I will rather trust a Fleming with my butter

Today, in Borough market, I was buying cheese and meat, two Weasel staples, when I came across a French provincial cheese shop. The young chap was very helpful, loading my bag with various familiar cheeses. I then pointed to a small log which had an even smaller sign next to it declaring it was raw sheep’s milk cheese.

He gave me a small taste. It was divine. He said the monk that makes it uses thyme to add a bit of depth to the flavour. He also told me a story.

The monk lives and works in a monastery somewhere deep in the French countryside. He is a cheese making wizard. He used to just make goat’s cheese, the goats tended and milked by his fellow monks. The trip from grazing to cheese was very, very short.

Gradually the other monks died off, leaving him alone at the monastery. He was unable to tend and milk the goats so the herd was split up (or eaten, I guess) and suddenly he was bereft, rambling around a massive great nearly empty monastery mostly without any cheese. One day, sitting on a hillside, resting from his Biblical perusings, he spied a flock of sheep and hit on the idea of approaching the local farmer and asking for sheep’s milk.

The farmer agreed and so cheese-making returned to the monastery and the Cheese Making Monk was happy once more. And, to be honest, so was I. An exceptionally lovely cheese.

Southwark Bridge starling

The reason I was at Borough market buying cheese was because today was the first Globe date for 2019. The play was The Merry Wives of Windsor which we saw many years ago at one of our first (if not THE first) Weasel dates with Shakespeare. (I haven’t been able to find an entry for it so I’m not sure when but I’m certain we did.)

Anyway, because of my accepting a lift from Mirinda on her way to guitar, I was ridiculously early and found myself wandering around, having a coffee then, finally, settling in to the early opening Anchor Inn, waiting for the others.

I didn’t have long to wait as John turned up just as I settled into a chair with a fresh pint to hand. He bought one for himself and we moved outside to wait for the others.

John reminded me that, because today was the Queen’s ‘official’ birthday, there was to be a fly past Buck House at 1pm and we would be perfectly placed to watch it as it turned on and across the Thames. And, of course, he was right. (Lorna took an excellent photo of the Red Arrows flying in formation with a sign post pointing towards Buckingham Palace in the foreground.)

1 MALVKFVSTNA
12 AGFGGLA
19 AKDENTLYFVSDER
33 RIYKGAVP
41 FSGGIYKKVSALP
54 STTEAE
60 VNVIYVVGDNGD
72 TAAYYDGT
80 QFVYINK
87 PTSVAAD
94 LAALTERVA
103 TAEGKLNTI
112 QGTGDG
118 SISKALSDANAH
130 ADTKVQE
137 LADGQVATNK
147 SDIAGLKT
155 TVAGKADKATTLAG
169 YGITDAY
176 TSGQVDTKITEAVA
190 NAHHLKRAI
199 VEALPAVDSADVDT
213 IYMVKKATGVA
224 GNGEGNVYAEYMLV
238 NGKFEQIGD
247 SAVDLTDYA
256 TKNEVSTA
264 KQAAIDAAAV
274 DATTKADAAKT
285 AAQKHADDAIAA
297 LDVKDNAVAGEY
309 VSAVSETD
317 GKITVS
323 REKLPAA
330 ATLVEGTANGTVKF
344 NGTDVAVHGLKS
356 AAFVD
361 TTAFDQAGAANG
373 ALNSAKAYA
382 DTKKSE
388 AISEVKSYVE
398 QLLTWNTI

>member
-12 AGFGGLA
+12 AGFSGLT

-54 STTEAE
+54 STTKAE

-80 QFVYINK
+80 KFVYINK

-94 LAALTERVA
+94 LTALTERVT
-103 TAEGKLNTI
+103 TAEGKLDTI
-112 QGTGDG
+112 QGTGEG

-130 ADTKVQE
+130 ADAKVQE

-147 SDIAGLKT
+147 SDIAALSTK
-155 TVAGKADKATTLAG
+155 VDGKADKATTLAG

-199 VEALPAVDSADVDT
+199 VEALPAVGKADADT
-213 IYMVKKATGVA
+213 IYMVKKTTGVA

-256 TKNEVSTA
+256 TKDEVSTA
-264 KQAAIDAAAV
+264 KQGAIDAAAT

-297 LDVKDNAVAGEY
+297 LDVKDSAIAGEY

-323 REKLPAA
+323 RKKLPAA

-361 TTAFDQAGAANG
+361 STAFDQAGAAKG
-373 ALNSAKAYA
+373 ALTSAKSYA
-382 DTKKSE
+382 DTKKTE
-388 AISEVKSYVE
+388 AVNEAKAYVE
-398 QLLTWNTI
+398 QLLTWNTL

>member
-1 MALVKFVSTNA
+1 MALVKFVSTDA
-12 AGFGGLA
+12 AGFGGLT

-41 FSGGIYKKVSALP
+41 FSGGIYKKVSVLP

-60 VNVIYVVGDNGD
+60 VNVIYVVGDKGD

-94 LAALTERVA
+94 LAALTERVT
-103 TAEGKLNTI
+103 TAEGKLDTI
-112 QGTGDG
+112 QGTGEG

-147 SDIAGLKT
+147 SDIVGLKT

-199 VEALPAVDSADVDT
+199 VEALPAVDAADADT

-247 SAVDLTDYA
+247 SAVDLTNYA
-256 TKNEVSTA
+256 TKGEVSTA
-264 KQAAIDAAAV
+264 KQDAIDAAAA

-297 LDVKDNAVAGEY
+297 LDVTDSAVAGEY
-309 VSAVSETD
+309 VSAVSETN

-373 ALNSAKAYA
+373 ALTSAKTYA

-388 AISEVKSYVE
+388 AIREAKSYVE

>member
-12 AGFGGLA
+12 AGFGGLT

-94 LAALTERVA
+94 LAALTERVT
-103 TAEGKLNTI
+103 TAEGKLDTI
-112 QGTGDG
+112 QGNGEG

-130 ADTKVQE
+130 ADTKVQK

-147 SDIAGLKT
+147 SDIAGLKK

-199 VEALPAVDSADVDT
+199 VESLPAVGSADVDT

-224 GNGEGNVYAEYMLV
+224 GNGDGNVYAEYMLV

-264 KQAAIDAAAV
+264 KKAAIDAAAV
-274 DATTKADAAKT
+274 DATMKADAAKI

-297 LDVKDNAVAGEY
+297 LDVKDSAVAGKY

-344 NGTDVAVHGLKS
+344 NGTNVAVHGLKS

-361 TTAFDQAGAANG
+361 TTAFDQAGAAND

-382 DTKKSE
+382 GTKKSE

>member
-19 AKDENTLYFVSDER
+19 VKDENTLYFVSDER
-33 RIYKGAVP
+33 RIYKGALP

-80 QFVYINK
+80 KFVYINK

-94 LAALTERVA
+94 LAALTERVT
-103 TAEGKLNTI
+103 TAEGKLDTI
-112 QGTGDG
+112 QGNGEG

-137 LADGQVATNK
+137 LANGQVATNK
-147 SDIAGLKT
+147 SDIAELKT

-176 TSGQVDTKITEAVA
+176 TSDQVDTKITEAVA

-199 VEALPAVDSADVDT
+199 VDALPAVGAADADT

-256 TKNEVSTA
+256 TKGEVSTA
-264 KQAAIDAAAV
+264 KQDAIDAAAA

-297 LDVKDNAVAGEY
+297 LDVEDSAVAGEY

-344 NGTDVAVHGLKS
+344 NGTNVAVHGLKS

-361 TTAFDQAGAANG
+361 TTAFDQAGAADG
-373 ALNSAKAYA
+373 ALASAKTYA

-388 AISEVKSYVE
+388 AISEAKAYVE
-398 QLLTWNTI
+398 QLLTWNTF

Eventually, the rest of our party arrived and I stood up to greet them, one by one, with a big hug. As I reached the end of the seven strong queue, a couple of ladies on the table next to us jumped up demanding one as well. A little later, one of the ladies told John that I looked familiar, wondering who I was. John told her she probably knew me from Neighbours. This caused great hilarity.

Eventually Tottie turned up and we were complete. Our group this time consisted of Me, John, Lorna, Darren, Bex, Lex, Tottie, Anthea, Lauren and Will. While it was rather odd not having Lindy there, it was great seeing Tottie as it’s been an absolute age between drinks.

Of course we all had the usual hilarious time drinking a couple of (ridiculously expensive) pints before heading up to the Globe for the play.

We were in our favourite Gentlemen’s Box B and we set out our picnic ready for the off. Which came in due course.


The play was very, very funny, the performers excellent (as you’d expect). I thought Pearce Quigley was a marvellous Falstaff and Sarah Finigan and Bryony Hannah superb as the two merry wives, Mistresses Page and Ford respectively.

Of course, everyone else was brilliant as well including the amazing band which sounded like it had just stepped out of the 1930’s. In fact, the whole thing was set in the Britain of the 1930’s which I thought worked well.

Something else that worked remarkably well was the modern cultural reference at the end when Fenton was called for.

Anyway, a lot of enjoyment was had by all and we took our leave of the Wooden O with broad smiles upon our faces.

People gradually peeled off and the last of us found ourselves in a pub on the Strand which served as a delightful stopping off point before settling in at The George…as usual.

Me, Anthea, Lorna, Darren, John, Bex and Lex. Selfie skills by Lex.

Another great day of Weaselling.

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